In the United States, we take some things for granted. Take Internet access. Our Internet adoption rate has soared so high, some of us can’t imagine what it’s like to be digitally cut off from the rest of the world. Approximately 10 percent of U.S. adults were going online in 1995, says Pew Internet & American Life Project. Fast forward to August 2011, and the figure shoots up to 78 percent. (And that’s just the grown-ups. At the same point in time, a whopping 95 percent of teens were online.)
And so the vast majority of our citizenry may not understand the United Nations’ declaration that online access is a basic human right, because… well, isn’t practically everyone already on the Internet anyway?
Uh, that would be a big “no.” According to Internet World Stats, only about one-third of the world can get online. And that even takes into count those who can, but under strict supervision and managed access, such as China. (Interestingly, as reported in the media, China’s reaction to this resolution seems to cast the country in an awkward light, as it tried to defend its own regimented approach to the webs. Ultimately, though, it did support the declaration. As a member of the UNHRC, it kind of had to.) In the end, every member state of the council signed the resolution declaring that all people have a right to access and express themselves online. While not as essential as food, water and basic human respect, the measure is more a statement about freedom of expression than anything else. And that makes it a human right.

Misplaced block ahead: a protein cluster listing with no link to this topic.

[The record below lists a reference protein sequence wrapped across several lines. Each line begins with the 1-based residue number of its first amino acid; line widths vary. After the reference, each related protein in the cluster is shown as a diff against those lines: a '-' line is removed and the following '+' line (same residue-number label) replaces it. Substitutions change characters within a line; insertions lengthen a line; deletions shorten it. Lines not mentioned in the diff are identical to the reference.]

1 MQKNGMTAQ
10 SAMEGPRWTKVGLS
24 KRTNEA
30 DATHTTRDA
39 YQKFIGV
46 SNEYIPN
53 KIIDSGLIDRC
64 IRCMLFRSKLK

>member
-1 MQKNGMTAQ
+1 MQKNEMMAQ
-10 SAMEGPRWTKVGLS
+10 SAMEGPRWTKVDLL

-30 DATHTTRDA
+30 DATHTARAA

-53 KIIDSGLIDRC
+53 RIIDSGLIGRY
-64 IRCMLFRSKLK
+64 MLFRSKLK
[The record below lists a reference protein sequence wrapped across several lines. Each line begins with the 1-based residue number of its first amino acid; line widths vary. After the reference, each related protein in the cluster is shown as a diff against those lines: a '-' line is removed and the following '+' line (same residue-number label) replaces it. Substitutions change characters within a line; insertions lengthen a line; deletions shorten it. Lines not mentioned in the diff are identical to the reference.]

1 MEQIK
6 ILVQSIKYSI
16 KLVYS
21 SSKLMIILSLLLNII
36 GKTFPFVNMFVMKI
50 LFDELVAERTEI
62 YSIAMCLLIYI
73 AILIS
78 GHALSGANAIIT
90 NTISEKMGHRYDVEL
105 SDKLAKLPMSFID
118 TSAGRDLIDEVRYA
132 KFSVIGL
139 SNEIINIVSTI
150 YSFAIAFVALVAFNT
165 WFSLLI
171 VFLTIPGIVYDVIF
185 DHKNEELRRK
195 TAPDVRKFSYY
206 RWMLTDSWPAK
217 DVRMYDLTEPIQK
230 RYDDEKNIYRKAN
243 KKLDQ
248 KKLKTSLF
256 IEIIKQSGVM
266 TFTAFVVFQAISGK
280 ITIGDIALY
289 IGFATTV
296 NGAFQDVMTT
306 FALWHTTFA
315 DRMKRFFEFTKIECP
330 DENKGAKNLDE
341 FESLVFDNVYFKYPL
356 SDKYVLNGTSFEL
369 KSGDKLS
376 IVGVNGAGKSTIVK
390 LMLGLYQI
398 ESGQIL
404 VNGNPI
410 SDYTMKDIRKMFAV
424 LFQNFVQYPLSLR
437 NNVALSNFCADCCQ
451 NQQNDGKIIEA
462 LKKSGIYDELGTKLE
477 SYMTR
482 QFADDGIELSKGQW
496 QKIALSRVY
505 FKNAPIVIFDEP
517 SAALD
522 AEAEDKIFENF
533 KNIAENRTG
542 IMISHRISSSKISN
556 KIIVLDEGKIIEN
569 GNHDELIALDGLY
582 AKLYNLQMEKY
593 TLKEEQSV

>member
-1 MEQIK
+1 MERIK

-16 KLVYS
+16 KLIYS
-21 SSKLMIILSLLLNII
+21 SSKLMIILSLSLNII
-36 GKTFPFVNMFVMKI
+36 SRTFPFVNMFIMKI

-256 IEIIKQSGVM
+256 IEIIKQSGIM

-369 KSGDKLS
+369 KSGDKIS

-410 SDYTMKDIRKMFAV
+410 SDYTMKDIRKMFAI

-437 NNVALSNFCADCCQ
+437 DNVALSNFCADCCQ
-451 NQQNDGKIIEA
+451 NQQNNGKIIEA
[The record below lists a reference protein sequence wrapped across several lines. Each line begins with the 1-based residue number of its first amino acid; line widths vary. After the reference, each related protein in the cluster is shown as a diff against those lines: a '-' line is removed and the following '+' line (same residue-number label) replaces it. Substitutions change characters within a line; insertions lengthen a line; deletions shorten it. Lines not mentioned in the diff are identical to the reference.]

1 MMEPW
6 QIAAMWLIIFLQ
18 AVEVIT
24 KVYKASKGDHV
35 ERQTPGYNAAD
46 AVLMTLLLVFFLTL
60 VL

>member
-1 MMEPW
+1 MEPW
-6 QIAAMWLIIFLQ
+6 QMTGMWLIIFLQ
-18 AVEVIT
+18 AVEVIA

In that context, it makes perfect sense. As outrageous as it is to silence people or cut them off from communication and information in the real world, so should it be in the online world as well.
What do you think? Is online access a human right or a privilege? And either way, does your opinion change, depending on whether the subject is a nation or an individual?
Full disclosure: My sister is a human rights officer with the United Nations in Geneva. I reached out to her for comment, but other than catching up on personal matters and other important topics (at least to the Lee family), she couldn’t make any remarks. So any opinions expressed here are solely mine.